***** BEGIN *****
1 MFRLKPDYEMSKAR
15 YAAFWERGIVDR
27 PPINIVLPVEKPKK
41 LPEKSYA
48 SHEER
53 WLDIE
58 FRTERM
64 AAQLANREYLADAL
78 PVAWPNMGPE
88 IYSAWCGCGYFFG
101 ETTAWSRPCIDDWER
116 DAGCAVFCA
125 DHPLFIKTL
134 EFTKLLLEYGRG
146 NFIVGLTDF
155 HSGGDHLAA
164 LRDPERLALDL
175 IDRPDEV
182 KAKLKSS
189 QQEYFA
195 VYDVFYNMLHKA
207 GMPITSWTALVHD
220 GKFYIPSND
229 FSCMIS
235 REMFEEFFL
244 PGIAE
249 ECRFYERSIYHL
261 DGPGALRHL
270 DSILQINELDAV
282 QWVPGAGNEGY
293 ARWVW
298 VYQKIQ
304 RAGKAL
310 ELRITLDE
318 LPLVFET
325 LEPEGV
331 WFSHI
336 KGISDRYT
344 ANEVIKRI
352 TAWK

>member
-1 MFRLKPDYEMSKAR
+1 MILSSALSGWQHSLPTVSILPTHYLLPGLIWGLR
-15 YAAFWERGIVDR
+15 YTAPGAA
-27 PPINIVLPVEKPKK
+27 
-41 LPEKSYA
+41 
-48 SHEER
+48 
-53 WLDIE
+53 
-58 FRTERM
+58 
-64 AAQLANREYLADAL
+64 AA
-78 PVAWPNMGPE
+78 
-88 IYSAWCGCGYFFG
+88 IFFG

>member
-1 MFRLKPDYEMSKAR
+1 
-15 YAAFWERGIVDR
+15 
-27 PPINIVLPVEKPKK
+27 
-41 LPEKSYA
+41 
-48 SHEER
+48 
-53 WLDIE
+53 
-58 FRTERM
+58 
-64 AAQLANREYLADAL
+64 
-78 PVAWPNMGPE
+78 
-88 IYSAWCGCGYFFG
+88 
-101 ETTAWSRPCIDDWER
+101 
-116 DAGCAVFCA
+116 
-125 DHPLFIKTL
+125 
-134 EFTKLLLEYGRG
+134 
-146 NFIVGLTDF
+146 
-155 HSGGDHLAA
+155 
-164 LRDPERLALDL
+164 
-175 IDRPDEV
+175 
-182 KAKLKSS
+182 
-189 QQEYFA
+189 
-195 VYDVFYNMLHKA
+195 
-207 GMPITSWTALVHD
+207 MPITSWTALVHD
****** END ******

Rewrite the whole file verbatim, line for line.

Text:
1 MFRLKPDYEMSKAR
15 YAAFWERGIVDR
27 PPINIVLPVEKPKK
41 LPEKSYA
48 SHEER
53 WLDIE
58 FRTERM
64 AAQLANREYLADAL
78 PVAWPNMGPE
88 IYSAWCGCGYFFG
101 ETTAWSRPCIDDWER
116 DAGCAVFCA
125 DHPLFIKTL
134 EFTKLLLEYGRG
146 NFIVGLTDF
155 HSGGDHLAA
164 LRDPERLALDL
175 IDRPDEV
182 KAKLKSS
189 QQEYFA
195 VYDVFYNMLHKA
207 GMPITSWTALVHD
220 GKFYIPSND
229 FSCMIS
235 REMFEEFFL
244 PGIAE
249 ECRFYERSIYHL
261 DGPGALRHL
270 DSILQINELDAV
282 QWVPGAGNEGY
293 ARWVW
298 VYQKIQ
304 RAGKAL
310 ELRITLDE
318 LPLVFET
325 LEPEGV
331 WFSHI
336 KGISDRYT
344 ANEVIKRI
352 TAWK

>member
-1 MFRLKPDYEMSKAR
+1 MILSSALSGWQHSLPTVSILPTHYLLPGLIWGLR
-15 YAAFWERGIVDR
+15 YTAPGAA
-27 PPINIVLPVEKPKK
+27 
-41 LPEKSYA
+41 
-48 SHEER
+48 
-53 WLDIE
+53 
-58 FRTERM
+58 
-64 AAQLANREYLADAL
+64 AA
-78 PVAWPNMGPE
+78 
-88 IYSAWCGCGYFFG
+88 IFFG

>member
-1 MFRLKPDYEMSKAR
+1 
-15 YAAFWERGIVDR
+15 
-27 PPINIVLPVEKPKK
+27 
-41 LPEKSYA
+41 
-48 SHEER
+48 
-53 WLDIE
+53 
-58 FRTERM
+58 
-64 AAQLANREYLADAL
+64 
-78 PVAWPNMGPE
+78 
-88 IYSAWCGCGYFFG
+88 
-101 ETTAWSRPCIDDWER
+101 
-116 DAGCAVFCA
+116 
-125 DHPLFIKTL
+125 
-134 EFTKLLLEYGRG
+134 
-146 NFIVGLTDF
+146 
-155 HSGGDHLAA
+155 
-164 LRDPERLALDL
+164 
-175 IDRPDEV
+175 
-182 KAKLKSS
+182 
-189 QQEYFA
+189 
-195 VYDVFYNMLHKA
+195 
-207 GMPITSWTALVHD
+207 MPITSWTALVHD